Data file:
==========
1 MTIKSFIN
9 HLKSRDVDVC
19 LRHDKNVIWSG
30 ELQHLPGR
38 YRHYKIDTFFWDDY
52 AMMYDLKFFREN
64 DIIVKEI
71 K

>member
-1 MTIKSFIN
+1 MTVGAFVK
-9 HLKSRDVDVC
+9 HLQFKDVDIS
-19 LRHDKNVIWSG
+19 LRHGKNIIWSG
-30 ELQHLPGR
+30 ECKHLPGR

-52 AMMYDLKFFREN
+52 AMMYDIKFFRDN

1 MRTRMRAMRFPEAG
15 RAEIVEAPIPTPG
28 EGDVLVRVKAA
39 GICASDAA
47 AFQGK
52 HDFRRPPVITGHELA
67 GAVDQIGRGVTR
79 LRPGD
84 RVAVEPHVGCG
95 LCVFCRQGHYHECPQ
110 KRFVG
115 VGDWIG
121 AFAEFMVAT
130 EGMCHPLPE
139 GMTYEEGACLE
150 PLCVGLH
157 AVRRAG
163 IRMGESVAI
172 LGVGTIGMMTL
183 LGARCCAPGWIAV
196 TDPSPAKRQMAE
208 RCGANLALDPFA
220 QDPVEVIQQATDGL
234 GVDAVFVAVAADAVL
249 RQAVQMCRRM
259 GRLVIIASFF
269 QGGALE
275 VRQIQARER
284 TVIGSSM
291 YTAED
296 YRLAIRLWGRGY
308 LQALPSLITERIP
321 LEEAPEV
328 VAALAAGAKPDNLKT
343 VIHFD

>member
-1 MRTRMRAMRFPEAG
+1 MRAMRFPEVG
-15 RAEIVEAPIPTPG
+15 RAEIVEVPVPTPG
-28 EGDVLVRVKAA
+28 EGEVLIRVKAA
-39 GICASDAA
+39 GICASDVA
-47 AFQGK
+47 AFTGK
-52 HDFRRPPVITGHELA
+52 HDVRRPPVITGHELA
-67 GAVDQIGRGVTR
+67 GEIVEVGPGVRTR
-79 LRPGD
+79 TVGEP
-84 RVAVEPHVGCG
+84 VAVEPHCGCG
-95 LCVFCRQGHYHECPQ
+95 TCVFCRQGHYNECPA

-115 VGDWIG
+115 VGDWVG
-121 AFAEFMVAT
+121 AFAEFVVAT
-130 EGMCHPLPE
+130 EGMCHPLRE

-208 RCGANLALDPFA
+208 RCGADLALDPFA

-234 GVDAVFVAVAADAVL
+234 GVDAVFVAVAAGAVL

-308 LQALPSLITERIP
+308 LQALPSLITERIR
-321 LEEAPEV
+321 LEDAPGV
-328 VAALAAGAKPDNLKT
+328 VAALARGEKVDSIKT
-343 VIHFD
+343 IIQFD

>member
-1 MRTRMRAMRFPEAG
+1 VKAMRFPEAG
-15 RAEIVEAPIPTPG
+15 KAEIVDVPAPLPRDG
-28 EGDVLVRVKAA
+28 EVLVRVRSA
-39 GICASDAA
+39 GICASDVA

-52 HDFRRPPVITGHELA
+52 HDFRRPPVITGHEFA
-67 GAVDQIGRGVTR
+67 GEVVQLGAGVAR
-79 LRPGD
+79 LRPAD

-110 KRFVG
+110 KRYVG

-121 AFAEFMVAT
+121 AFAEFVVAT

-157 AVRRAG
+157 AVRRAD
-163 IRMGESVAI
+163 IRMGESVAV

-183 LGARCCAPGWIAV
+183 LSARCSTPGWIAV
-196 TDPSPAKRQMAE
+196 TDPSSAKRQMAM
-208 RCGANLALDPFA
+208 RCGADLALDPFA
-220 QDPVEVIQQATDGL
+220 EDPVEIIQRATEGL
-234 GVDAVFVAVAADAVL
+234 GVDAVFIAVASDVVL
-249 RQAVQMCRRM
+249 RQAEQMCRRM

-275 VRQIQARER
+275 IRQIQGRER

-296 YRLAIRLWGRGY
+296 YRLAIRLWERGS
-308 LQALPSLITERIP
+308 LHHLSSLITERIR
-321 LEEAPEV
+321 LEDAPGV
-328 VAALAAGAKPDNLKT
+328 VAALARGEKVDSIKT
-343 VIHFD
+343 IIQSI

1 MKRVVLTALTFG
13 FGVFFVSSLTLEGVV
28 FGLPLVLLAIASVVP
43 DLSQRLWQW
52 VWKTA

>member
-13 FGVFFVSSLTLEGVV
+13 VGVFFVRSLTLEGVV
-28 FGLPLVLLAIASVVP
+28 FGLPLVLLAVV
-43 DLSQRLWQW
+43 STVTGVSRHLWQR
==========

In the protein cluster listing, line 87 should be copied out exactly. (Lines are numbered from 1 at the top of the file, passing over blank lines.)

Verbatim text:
+308 LQALPSLITERIR